Signpost (Weber, Utah), 1965-05-211
|Previous||1 of 24||Next|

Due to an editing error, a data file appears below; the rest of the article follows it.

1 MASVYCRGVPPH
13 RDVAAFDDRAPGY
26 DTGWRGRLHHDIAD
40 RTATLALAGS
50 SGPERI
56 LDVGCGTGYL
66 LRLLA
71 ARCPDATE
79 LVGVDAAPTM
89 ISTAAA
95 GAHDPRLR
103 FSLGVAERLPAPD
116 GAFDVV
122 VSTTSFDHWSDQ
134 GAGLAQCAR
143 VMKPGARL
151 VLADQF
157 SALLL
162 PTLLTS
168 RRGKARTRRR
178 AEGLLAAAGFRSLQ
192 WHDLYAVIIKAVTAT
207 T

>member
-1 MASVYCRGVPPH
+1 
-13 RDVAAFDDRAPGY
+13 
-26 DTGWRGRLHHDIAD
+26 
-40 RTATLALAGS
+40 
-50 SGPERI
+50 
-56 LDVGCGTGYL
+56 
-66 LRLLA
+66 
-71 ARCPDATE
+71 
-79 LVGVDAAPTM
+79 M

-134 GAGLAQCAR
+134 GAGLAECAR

small (250x250 max)
medium (500x500 max)
large ( > 500x500)
Loading content ...